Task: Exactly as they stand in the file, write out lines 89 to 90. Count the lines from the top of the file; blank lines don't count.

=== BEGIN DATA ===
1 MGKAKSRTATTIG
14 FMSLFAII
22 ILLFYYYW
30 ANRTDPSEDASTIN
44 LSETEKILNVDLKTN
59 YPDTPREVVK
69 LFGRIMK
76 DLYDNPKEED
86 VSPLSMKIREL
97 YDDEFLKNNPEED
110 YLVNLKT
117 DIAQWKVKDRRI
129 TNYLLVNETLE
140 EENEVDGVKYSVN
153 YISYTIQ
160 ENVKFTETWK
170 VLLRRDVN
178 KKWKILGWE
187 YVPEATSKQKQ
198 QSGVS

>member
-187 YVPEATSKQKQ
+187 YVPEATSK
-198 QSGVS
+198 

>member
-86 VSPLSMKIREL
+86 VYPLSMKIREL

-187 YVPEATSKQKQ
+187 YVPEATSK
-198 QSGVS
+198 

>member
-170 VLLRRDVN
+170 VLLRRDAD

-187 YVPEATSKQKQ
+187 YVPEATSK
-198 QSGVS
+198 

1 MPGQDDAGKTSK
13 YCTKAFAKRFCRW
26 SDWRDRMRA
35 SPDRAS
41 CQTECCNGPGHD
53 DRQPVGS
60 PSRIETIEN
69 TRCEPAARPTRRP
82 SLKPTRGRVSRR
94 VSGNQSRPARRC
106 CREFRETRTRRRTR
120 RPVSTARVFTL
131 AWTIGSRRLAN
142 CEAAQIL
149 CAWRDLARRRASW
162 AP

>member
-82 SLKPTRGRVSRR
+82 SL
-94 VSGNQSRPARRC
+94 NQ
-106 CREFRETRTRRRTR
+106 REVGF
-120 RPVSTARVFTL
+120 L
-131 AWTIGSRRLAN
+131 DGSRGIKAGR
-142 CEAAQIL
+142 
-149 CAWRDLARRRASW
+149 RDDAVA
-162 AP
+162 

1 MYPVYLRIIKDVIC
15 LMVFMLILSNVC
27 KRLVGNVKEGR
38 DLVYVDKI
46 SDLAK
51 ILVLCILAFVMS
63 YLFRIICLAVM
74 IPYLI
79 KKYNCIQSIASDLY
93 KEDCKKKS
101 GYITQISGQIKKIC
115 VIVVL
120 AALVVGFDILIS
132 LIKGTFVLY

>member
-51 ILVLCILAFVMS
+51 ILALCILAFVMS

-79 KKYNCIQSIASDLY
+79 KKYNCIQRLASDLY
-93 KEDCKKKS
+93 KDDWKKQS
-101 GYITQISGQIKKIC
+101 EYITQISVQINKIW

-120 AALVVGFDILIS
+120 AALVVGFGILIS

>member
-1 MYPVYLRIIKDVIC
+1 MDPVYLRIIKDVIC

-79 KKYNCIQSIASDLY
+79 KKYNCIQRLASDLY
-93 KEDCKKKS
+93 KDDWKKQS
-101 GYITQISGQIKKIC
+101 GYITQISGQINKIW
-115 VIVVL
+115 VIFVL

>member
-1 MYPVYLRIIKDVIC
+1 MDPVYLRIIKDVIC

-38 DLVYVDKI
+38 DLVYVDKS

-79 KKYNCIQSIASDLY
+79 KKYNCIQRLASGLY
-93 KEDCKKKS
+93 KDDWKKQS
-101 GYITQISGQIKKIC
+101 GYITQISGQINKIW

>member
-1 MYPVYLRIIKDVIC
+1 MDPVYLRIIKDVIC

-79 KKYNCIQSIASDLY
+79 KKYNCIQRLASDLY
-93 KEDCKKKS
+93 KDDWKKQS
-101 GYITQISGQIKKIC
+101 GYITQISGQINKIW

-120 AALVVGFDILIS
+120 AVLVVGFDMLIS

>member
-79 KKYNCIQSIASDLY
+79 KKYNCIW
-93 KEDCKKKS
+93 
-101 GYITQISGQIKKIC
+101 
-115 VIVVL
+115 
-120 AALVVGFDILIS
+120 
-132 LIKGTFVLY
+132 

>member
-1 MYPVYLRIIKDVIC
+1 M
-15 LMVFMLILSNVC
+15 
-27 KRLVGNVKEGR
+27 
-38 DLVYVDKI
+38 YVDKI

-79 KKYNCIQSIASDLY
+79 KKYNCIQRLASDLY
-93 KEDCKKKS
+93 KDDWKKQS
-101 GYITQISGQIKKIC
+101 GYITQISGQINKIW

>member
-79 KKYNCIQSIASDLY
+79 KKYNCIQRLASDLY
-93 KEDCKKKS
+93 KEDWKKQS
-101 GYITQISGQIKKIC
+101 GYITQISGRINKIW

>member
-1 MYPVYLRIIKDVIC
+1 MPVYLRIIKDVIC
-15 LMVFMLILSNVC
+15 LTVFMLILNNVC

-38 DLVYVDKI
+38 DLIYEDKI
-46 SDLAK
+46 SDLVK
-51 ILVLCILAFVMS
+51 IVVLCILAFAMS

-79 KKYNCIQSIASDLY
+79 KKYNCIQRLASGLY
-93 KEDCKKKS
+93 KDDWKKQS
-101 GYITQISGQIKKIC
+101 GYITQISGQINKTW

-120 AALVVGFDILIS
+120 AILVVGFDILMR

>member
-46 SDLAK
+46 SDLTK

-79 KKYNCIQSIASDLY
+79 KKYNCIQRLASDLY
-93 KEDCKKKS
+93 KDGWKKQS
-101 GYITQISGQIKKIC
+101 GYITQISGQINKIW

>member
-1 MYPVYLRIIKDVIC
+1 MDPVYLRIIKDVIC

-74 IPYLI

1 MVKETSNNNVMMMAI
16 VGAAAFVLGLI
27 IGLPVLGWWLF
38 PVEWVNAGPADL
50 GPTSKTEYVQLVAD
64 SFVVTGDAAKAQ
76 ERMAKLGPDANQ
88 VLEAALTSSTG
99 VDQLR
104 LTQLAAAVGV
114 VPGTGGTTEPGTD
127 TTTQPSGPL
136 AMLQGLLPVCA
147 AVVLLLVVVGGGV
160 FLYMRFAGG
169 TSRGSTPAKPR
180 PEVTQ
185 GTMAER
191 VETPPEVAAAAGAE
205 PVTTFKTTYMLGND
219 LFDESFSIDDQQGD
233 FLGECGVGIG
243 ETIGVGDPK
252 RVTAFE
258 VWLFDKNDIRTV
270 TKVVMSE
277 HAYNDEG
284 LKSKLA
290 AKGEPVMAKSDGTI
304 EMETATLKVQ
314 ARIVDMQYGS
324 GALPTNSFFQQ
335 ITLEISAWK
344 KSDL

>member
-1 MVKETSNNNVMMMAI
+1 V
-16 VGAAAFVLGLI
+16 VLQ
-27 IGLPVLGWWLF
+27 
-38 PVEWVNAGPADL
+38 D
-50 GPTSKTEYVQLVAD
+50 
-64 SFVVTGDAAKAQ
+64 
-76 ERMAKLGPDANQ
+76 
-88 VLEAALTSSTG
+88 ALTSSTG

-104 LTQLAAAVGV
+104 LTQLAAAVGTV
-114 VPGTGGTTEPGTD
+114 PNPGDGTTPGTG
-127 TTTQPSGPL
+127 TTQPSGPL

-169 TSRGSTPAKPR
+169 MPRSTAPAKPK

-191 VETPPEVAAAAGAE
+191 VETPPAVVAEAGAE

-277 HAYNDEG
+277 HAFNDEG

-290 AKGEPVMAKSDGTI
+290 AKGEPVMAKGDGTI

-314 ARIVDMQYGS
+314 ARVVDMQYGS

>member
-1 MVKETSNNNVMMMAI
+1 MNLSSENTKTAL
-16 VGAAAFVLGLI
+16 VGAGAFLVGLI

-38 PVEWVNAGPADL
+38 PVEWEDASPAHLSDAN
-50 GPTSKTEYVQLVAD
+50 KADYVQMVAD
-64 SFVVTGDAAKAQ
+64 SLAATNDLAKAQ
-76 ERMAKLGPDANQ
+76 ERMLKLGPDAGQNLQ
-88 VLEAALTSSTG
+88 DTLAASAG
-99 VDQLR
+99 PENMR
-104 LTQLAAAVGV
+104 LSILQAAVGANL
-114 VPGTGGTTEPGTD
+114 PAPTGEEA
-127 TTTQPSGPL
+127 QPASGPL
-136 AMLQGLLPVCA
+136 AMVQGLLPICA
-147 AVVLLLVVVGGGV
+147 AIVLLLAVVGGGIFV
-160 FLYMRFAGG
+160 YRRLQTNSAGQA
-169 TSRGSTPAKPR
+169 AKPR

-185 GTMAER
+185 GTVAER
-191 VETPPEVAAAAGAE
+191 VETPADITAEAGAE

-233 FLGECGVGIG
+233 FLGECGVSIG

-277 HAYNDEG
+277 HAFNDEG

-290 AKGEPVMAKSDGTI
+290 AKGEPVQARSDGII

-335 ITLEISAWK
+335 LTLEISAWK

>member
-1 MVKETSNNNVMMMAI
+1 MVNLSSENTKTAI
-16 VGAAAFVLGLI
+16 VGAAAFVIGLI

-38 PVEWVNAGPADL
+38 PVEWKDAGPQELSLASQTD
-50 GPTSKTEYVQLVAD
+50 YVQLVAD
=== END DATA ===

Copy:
+51 ILALCILAFVMS

-79 KKYNCIQSIASDLY